Getting Ready

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In 2006, I took a course in Ecology instructed by Dr. Jeremy McNeil and subsequently chemical ecology instructed by him the next year. In this course, we learned about the  interactions between plants and plants, plants and insects, and insects and insects using chemicals in the air. For example, we learned a plant could respond to an insect feeding on it by releasing chemicals that attract the herbivores predators, ultimately helping protect the plant. He provided examples of how such natural interactions between plants and insects had been used for very economic and sustainable pest management practices in regions where insecticidal or monetary resources were limited. His courses inspired me to pursue a career in entomology, specifically in the area of crop protection, and the ability to travel internationally to aid in crop protection is a wish come true.

In two days I fly to Guyana for the Farmer-to-Farmer volunteer program. I will be spending two weeks there: most of the first week will be spent visiting the farms, getting to know them and plant protection challenges. Week two I will be on a workshop/training spree, providing programs every morning and afternoon on topics ranging from scouting/monitoring, recognizing pests, recognizing beneficial insects, how to prevent pest outbreaks, physical and mechanical controls, biological control, and chemical control.

Before traveling overseas, you always need to check what kinds of vaccines or shots you need to take. Our local “travel” nurse practitioner in Tyler TX followed the CDC guidelines for travel to Guyana. I must admit, the Typhoid pills were a bit unpleasant, especially since I did not anticipate the side-effects of twisting/turning stomach and subsequent increased frequency to the porcelain throne for a few days. Interesting fact: apparently the vaccine for yellow fever is in limited is temporarily depleted, apparently due to manufacturing delays from the only supplier. An alternate is available (Stamaril) if I had time to book an appointment in Dallas. So… I’ll be rolling the dice on that one! I started taking my Malaria pills yesterday (two days before travel) – hopefully that are no unpleasant surprises with that one.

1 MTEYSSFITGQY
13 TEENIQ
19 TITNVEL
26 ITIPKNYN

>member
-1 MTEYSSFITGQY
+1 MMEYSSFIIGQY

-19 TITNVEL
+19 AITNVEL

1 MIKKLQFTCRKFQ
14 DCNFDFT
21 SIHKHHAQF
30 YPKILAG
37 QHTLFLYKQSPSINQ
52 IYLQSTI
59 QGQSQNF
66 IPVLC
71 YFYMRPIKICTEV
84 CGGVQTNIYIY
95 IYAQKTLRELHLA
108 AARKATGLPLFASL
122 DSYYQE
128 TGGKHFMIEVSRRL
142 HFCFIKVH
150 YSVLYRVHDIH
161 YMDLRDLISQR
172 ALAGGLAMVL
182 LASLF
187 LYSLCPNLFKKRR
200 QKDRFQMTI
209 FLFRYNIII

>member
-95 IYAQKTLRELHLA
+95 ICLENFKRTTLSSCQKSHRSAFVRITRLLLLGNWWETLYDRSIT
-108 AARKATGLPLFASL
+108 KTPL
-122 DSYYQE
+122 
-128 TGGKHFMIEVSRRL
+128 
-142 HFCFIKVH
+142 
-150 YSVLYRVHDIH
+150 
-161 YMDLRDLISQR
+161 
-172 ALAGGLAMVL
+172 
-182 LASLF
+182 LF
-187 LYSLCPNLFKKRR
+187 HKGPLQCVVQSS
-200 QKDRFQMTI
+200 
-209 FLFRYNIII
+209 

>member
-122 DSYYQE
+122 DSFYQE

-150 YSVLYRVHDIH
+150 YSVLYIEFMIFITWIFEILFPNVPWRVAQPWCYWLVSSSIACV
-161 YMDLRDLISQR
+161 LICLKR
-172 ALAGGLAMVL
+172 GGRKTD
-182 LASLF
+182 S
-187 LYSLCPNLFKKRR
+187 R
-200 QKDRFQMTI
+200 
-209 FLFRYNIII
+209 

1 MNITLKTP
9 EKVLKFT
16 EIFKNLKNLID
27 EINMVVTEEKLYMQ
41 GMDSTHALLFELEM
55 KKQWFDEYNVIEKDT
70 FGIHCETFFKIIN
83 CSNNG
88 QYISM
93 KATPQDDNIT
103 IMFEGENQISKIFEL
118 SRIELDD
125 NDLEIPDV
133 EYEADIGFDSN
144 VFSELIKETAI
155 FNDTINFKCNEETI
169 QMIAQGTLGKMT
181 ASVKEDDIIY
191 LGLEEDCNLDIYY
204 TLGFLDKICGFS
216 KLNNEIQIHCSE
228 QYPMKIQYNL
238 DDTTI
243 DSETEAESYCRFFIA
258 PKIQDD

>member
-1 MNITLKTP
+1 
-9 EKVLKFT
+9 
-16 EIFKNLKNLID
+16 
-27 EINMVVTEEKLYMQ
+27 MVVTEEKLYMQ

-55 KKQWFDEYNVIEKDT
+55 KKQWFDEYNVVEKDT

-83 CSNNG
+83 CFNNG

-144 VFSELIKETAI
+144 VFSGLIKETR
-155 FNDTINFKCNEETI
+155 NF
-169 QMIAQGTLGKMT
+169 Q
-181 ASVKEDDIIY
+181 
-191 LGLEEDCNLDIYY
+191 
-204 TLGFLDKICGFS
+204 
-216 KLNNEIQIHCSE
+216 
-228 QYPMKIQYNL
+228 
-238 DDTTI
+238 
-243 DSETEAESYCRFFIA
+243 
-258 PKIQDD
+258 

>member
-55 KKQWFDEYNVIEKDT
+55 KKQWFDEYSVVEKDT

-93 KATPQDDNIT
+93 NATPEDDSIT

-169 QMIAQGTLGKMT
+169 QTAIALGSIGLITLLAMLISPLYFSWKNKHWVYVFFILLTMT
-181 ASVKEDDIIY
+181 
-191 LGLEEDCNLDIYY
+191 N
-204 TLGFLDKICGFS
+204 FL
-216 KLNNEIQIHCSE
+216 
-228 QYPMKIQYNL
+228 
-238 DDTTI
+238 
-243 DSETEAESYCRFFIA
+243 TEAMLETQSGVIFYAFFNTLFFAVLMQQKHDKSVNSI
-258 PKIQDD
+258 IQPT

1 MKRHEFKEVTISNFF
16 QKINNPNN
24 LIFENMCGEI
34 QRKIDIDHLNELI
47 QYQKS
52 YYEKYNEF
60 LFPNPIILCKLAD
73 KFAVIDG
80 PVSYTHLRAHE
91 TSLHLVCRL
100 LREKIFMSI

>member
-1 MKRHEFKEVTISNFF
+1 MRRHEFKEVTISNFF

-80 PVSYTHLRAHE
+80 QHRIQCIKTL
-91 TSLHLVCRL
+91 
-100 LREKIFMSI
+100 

Malaria actually describes a protozoan parasite that invades the red blood cells and transmitted by mosquitoes. Interestingly, the parasite alters the feeding behavior of mosquitoes in two distinct ways: larger blood meals and more blood meal hosts (Koella et al. 1998).  More specifically, they found that the mosquito takes larger blood meals when the parasite is in a stage in which the parasite can infect humans. When malaria infects humans, it can occupy both the blood (human blood cell stage) and the liver (human liver stage) (Medicines for Malaria Venture), sometimes remaining dormant in the liver for months or years before coming back in the blood and resurfacing symptoms. Speaking of symptoms, malaria infection can cause fever, chills, headache, nausea & vomiting, and muscle pain and fatigue (Mayo Clinic). In 2016 alone, it was estimated that 445,000 people died from malaria, most young children in sub-Sahara Africa (CDC: Malaria). One potential mechanism to reduce malaria is the use of transgenic mosquitoes – that is, mosquitoes that are genetically engineered to be unable to harbor the parasite, and thus, unable to vector it to humans. Marrelli and colleagues (2007) demonstrated that not only was their transgenic mosquito no longer able to vector malaria, but it actually had a fitness advantage compared to the wild mosquitoes – an important requirement if you’re going to replace all the wild mosquitoes with ones that don’t vector the virus (i.e. Gene Drive).

I finished packing and look forward to learning a lot on this trip, and hope to share what I learn, my experiences at the farms, and a bit about Guyana itself here – so stay tuned!



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